“About 80 per cent of our limited budget is consumed by wage-bill and the rest is spent mainly on land preparation, cultivation and harvesting at the SCRI and two other research stations at Harichand and Dargai. There is virtually nothing left for research and development work,” said Sartaj Ali, farm manager at the SCRI.

While there are no funds for purchasing new equipment and machinery, load-shedding and low voltage often damage the precious equipment installed in early 1990s.

The institute is spread over 96 acres. One-third of the 70 acres available for cultivation is kept fallow while the rest is under cane cultivation. “But only 15 acres are under seed multiplication that produce around 440 tons of quality cane-seeds. This is clearly insufficient for the province. And in its subsidiary, Harichand farm too, 10 of 20 acres available for cane-seed multiplication remains unused for want of funds,” he said.

“The SCRI has developed 22 cane varieties so far. Some of these varieties have increased yield and income of farmers.

“Sugarcane farmers in 75 per cent areas grow CP77/400, a seed variety developed by SCRI. Sugarcane requires abundant water, more than required by rice crop. So we have developed SPSG-394, Mardan 92, and NCO310 as well for water stress areas. Most of these varieties have 12 per cent of sugar recovery ratio, the highest at world level,” he added.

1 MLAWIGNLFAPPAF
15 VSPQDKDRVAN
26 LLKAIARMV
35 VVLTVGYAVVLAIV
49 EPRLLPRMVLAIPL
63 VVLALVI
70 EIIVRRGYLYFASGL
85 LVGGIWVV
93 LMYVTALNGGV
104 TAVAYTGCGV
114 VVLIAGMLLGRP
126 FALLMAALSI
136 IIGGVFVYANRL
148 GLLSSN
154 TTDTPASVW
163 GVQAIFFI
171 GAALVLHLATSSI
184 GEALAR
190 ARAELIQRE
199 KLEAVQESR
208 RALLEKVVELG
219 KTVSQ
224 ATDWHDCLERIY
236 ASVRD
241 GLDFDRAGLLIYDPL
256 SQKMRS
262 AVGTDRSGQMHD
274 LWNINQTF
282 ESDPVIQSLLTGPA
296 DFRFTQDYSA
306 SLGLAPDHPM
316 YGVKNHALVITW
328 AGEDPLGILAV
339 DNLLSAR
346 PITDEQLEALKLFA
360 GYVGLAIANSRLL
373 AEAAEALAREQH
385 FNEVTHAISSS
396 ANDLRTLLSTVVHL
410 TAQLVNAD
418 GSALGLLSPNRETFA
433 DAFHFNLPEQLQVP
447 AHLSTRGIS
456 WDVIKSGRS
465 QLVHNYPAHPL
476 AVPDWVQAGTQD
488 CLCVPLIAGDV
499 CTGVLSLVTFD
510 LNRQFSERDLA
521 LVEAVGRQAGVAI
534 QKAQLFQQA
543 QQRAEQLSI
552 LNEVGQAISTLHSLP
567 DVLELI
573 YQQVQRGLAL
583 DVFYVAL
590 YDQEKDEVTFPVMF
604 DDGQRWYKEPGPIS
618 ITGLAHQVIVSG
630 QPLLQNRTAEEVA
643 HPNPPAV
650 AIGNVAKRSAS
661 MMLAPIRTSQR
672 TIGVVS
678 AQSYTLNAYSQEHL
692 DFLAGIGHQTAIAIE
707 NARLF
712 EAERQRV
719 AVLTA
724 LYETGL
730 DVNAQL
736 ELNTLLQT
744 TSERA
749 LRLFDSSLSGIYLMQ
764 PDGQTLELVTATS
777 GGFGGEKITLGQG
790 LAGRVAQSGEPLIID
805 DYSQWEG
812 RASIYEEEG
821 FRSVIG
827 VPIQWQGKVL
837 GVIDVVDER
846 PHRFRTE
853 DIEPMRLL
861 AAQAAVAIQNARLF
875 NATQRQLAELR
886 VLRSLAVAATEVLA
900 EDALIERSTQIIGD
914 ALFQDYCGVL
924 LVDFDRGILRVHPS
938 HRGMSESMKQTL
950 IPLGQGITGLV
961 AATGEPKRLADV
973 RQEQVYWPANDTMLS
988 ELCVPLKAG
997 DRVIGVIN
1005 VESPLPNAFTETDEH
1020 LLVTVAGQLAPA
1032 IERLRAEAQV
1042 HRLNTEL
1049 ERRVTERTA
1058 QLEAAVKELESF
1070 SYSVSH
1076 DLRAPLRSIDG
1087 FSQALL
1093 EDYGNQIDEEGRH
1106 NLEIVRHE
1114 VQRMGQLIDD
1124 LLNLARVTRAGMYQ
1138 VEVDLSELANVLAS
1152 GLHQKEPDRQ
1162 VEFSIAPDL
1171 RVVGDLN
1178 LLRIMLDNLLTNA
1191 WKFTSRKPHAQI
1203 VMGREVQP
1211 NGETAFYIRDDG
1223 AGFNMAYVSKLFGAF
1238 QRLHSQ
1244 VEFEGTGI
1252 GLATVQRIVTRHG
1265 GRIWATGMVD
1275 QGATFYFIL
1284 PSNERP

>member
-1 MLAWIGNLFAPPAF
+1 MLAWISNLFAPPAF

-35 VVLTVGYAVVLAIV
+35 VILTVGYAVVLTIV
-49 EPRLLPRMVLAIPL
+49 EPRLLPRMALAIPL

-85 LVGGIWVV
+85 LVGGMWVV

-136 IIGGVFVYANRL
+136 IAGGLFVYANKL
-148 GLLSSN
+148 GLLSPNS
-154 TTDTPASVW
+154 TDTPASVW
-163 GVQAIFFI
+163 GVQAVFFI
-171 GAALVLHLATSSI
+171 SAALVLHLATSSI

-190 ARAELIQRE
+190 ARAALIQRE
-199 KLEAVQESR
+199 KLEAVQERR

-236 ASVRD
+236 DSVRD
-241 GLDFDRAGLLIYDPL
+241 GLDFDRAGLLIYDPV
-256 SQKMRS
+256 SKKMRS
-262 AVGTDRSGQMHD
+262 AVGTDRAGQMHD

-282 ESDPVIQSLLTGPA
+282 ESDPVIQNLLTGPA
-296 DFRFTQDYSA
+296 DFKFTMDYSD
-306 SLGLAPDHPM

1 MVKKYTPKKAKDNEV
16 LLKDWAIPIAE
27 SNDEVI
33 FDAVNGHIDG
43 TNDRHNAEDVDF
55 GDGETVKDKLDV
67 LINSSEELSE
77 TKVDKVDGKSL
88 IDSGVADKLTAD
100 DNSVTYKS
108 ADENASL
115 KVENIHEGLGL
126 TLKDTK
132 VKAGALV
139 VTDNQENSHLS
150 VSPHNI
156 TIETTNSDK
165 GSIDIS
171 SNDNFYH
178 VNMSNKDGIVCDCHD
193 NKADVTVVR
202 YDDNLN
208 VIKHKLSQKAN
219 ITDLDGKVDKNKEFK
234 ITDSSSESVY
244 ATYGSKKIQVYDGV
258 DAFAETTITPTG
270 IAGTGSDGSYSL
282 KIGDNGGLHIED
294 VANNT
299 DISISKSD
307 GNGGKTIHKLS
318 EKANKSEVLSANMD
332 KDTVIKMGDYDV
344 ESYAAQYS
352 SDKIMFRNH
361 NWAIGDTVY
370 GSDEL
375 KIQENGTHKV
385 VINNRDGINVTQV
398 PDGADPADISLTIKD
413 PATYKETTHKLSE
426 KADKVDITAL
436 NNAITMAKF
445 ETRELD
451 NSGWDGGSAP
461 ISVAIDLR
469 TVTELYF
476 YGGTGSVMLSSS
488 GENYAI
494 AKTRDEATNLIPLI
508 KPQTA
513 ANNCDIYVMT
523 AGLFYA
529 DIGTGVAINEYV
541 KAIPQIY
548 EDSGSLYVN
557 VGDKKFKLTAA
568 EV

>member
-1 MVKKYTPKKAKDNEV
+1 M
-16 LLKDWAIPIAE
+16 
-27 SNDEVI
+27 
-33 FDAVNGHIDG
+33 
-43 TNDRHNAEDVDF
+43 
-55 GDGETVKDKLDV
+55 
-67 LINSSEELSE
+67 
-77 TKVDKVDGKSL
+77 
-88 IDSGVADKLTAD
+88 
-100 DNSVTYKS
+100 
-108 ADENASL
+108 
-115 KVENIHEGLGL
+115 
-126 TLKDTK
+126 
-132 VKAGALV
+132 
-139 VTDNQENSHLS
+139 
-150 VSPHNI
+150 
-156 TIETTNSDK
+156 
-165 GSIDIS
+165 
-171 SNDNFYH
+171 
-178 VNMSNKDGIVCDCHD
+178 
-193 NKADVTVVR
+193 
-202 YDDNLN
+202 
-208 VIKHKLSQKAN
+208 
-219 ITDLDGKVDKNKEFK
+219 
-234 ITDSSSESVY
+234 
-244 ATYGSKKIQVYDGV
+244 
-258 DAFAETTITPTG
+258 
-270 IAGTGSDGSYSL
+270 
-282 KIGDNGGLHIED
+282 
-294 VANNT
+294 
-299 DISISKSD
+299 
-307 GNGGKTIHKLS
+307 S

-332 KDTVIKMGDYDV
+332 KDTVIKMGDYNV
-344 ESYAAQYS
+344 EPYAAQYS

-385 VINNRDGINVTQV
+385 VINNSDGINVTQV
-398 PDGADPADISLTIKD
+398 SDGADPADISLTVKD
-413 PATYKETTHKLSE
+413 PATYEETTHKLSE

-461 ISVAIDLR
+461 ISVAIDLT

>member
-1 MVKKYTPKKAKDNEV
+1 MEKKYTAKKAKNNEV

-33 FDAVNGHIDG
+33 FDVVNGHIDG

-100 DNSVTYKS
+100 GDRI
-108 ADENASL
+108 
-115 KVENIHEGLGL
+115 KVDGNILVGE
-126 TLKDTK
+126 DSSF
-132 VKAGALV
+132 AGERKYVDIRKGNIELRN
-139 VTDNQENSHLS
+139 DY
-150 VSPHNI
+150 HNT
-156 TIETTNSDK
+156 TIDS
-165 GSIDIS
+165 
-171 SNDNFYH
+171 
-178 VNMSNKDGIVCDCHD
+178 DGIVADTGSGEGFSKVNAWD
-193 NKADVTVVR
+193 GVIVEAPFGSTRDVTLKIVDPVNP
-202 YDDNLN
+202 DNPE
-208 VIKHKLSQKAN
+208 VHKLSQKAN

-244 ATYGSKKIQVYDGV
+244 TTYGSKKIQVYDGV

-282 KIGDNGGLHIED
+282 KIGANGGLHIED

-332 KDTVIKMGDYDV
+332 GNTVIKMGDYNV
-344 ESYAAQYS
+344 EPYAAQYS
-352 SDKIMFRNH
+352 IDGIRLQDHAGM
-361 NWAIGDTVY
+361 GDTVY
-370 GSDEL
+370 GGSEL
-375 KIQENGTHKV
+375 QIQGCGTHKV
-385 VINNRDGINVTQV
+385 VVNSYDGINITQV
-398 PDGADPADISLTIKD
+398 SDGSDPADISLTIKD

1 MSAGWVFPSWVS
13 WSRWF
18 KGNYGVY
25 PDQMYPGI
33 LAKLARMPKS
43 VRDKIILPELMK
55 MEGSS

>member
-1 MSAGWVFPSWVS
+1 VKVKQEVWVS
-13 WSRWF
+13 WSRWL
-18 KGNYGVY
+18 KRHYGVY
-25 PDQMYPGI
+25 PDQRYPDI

“We are trying to bridge the huge gap between yields of farmers, institute and progressive farmers. While our average yield at the SCRI is about 32-36 tons, progressive farmers obtain around 40 tons per acre while per acre yield of common farmers is not more than 16-20 tons,” he said. “Their efforts in this regard have failed due to weak extension service and liaison with farmers as a result of shortage of staff and resources at our end and ignorance and lack of cooperation and coordination at the farmers’ side,” he added.